Monday, April 02, 2007

Ford's theme of Sex-Antagonism

Anne Marie Flanagan writes that throughout the novel, Sylvia is pictured as a woman of unnatural sexual appetites. Grossly underplayed, however is the fact that Tietjens, her husband, has refused to have sexual relations with her for several years after he discovers that she has been unfaithful to him. At the heart of the difficulties between Tietjens and Sylvia lie sexual frustration and antagonism. Ford adopts the women's movement theme of sex-antagonism, but by exploring it through a character who has no inclanations toward the movement, he is able both to reflect his society's concern about the effects of the suffrage movement on the relations between men and women and to do so without blaming the movement.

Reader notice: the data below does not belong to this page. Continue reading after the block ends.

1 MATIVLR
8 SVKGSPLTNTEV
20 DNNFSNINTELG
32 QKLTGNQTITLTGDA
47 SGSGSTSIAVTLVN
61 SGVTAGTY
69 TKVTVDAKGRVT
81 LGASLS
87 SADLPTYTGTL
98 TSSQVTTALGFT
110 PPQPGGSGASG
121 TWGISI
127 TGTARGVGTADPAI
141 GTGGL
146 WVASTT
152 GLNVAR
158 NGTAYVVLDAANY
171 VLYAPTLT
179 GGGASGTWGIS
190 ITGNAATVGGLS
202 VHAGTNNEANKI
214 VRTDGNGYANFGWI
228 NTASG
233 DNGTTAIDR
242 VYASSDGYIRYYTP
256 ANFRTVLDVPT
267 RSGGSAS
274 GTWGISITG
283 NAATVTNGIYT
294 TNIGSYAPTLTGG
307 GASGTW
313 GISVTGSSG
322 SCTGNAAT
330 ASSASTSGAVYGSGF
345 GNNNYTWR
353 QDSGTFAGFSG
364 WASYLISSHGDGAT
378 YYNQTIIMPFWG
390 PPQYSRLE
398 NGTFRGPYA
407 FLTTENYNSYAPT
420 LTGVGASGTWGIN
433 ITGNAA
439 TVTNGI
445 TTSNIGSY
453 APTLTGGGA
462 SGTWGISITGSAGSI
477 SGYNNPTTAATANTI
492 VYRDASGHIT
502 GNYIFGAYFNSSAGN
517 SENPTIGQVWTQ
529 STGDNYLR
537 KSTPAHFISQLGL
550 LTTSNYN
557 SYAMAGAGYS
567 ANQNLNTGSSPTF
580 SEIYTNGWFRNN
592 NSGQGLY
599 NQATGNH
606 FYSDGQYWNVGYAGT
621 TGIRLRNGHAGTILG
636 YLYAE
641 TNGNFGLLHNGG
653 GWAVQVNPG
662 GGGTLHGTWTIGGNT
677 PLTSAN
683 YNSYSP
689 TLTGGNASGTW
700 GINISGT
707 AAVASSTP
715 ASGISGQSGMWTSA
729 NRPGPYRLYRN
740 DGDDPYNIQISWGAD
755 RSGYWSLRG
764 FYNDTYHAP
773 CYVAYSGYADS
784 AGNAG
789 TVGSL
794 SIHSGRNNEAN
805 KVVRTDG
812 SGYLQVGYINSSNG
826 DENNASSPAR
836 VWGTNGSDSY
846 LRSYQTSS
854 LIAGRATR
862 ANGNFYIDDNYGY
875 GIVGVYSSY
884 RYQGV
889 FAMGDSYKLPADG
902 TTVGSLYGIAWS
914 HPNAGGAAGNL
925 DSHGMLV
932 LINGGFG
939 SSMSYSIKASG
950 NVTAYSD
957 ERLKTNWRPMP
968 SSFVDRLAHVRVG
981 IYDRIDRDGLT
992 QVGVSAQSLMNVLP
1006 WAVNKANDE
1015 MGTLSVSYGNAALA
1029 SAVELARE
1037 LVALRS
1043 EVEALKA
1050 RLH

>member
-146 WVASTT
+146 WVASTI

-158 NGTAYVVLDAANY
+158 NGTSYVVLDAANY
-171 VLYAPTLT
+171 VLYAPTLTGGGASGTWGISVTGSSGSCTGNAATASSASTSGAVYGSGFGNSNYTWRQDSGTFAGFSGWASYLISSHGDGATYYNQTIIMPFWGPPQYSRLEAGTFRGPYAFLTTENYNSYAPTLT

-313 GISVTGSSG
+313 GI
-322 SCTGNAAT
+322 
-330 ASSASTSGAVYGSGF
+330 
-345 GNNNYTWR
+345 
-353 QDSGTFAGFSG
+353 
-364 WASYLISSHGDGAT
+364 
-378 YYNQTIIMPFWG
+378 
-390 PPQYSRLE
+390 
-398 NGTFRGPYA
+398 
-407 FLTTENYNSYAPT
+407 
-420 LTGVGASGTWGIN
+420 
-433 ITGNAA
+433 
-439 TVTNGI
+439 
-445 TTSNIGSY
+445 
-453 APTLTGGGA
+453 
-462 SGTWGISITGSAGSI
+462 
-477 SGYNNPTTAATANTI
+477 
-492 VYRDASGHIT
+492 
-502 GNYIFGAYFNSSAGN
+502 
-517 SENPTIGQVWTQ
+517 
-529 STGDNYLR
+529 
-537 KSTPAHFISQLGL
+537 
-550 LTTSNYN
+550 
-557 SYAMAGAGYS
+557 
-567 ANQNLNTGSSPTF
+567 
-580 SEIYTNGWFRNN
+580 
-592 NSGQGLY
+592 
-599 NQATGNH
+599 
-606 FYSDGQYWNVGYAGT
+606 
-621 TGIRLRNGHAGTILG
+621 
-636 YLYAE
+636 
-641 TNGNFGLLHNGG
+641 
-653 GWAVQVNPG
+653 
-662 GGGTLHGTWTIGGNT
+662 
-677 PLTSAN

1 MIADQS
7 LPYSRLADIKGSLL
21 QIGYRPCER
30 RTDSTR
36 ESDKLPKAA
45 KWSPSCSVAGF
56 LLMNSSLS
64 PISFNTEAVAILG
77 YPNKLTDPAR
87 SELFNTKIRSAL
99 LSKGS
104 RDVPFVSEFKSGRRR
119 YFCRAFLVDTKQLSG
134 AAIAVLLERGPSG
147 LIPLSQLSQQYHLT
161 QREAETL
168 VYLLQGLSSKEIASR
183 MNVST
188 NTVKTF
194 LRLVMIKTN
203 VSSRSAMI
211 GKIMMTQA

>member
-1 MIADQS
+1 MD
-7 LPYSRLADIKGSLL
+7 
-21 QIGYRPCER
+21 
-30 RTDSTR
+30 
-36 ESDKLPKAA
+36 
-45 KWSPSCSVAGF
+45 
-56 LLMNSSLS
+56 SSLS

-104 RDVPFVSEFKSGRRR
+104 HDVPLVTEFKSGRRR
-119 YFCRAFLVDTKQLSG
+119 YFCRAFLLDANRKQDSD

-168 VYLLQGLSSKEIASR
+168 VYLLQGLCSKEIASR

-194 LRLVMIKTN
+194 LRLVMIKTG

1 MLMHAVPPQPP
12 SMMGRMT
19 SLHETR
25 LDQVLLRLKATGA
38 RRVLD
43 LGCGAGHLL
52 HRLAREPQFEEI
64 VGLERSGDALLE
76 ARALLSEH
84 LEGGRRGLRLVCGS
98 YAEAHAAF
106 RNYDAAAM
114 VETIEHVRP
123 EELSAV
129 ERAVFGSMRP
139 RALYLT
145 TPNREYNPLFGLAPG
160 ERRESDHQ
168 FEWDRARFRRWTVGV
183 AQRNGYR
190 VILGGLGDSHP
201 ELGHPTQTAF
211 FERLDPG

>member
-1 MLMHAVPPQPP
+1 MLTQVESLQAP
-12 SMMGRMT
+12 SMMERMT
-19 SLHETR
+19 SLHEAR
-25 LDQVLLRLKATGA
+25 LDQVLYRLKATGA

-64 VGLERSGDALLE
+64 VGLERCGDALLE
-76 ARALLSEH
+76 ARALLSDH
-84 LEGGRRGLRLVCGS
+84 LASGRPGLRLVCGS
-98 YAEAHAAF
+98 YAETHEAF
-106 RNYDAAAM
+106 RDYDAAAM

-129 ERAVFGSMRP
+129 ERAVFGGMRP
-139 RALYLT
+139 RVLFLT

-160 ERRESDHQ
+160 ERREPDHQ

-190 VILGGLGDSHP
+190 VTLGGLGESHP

(Source: Anne Marie Flanagan. Winter 200/2001 Journal of Modern Literature:Vol 24. University of Sciences in Philadelphia.)

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